by Stefan Morkis
Reform Scotland will publish a report today that claims integrating Scotland’s eight police forces into a single body would be a false economy and that further decentralisation would lead to more effective and accountable policing.
The Scottish Government is carrying out a consultation on the future of policing in Scotland but favours reducing the number of forces in order to reduce costs, either into a single entity or reducing the total number of forces.
Both the Tories and Labour have said they are in favour of a single police force.
The Scottish Police Federation has said it is opposed to both a single police force and creating a larger number of forces, while the Association of Chief Police Officers Scotland is carrying out a study to determine the best method of policing in Scotland.
However, independent think tank Reform Scotland says creating 32 separate police forces — one for each council area in the country — would lead to better policing.
In the report, called Striking The Balance, the group states, “The Scottish Government is currently considering merging Scotland’s eight police forces to create a single police force.
“Reform Scotland recognises that the current structure needs to change, but believes such change needs to move in the opposite direction with more local, accountable policing, rather than a centralised service.
“At the same time, the Scottish Crime and Drugs Enforcement Agency (SCDEA) should be strengthened so that it can deal more effectively with national policing priorities, while also playing a co-ordinating and supporting role.”
Researchers studied police forces in other countries and said other countries have shown the benefit of having a greater number of local forces.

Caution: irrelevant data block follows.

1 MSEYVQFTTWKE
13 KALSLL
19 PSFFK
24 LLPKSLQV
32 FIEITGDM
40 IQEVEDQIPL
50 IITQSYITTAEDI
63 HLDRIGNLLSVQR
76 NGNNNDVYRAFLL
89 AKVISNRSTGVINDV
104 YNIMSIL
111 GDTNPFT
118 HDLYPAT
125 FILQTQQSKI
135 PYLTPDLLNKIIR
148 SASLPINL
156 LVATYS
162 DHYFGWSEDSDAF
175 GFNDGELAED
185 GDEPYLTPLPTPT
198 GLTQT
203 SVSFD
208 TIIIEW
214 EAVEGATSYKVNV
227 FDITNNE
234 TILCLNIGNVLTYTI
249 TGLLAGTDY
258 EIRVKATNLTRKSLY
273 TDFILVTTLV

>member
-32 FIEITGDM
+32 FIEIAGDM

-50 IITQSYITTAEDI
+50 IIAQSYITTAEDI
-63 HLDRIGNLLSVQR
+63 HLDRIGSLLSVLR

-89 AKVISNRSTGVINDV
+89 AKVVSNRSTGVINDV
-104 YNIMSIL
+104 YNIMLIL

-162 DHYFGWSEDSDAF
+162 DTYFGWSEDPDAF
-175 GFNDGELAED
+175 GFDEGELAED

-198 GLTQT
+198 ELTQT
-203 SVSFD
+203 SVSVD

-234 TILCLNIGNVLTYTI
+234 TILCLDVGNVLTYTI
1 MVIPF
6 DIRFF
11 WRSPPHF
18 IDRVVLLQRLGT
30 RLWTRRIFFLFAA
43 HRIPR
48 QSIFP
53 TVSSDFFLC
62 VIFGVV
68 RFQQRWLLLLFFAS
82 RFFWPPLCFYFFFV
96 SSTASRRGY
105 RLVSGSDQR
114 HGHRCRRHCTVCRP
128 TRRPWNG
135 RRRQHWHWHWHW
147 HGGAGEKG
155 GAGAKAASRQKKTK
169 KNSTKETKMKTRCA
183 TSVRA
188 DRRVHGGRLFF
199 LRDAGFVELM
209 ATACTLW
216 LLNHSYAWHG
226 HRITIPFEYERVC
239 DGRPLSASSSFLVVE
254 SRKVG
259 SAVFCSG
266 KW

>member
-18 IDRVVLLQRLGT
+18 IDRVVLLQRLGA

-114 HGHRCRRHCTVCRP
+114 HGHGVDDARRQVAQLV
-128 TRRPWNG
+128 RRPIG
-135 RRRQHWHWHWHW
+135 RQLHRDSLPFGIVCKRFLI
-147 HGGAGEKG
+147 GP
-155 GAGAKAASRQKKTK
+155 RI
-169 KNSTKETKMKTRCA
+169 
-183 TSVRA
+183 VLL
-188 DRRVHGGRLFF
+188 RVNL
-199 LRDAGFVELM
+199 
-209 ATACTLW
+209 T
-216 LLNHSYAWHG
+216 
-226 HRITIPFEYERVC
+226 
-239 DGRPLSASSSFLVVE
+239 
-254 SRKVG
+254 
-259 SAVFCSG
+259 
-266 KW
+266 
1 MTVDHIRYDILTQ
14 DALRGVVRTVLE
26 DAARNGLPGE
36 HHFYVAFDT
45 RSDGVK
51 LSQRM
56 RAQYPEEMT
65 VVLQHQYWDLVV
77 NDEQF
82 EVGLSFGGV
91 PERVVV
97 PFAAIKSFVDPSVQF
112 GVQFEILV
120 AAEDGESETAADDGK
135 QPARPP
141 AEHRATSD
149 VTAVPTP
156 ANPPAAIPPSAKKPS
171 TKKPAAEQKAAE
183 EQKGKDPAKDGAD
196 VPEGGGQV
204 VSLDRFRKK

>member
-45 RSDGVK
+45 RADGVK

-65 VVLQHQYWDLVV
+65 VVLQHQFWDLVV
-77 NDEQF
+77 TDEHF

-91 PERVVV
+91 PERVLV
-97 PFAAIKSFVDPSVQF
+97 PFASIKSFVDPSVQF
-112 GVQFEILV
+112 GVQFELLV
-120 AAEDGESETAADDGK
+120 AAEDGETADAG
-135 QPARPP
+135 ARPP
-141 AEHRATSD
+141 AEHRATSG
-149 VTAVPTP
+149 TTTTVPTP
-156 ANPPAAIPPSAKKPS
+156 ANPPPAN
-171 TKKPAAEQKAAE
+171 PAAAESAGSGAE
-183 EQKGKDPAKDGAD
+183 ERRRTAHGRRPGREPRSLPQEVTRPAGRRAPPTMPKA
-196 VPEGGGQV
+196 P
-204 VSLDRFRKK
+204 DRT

The report states, “There are a number of countries round the world which have far more locally accountable policing than Scotland, as well as multi-tier policing. For example, Spain has 1800 municipal police forces and Belgium has 196 local forces.”
Reform Scotland also argues that Scotland’s eight police force areas vary greatly in terms of size, geography, police numbers and the types of crime police most frequently encountered.
It states that while Fife Constabulary had the second lowest rate for non-sexual crimes of violence in 2009/10, it had the highest rate for crimes of indecency, and Grampian Police had the third highest rate for crimes of dishonesty, but the lowest rate for fire-raising and vandalism.
Reform Scotland claims these differences show the need for locally accountable police forces that can address these issues in the most appropriate way for the communities they serve, rather than a one-size-fits-all approach.
Report author Alison Payne said creating 32 police forces would make each one more accountable to the public it serves.
She said, “Just as there are different crime problems facing the different police forces in Scotland, there are different crime problems facing different areas within forces.
“As a result, it is important that enough freedom is given to area commanders to try out different policing methods. This also enables innovative and new policing practices to be tried out.
“As with all public services, increasing the diversity of provision can raise standards for all. Imposing a one-size-fits-all structure from the centre will stifle that innovation.”
Liberal Democrat justice spokeswoman Alison McInnes said, “Communities already have responsive, local and accountable police forces and Scottish Liberal Democrats have led the opposition against their break-up.
“We will continue to staunchly oppose the proposals for a single national police force in Scotland.”
A Scottish Government spokesman said the consultation on the future of Scottish policing closed last month and it will be publishing its response in due course.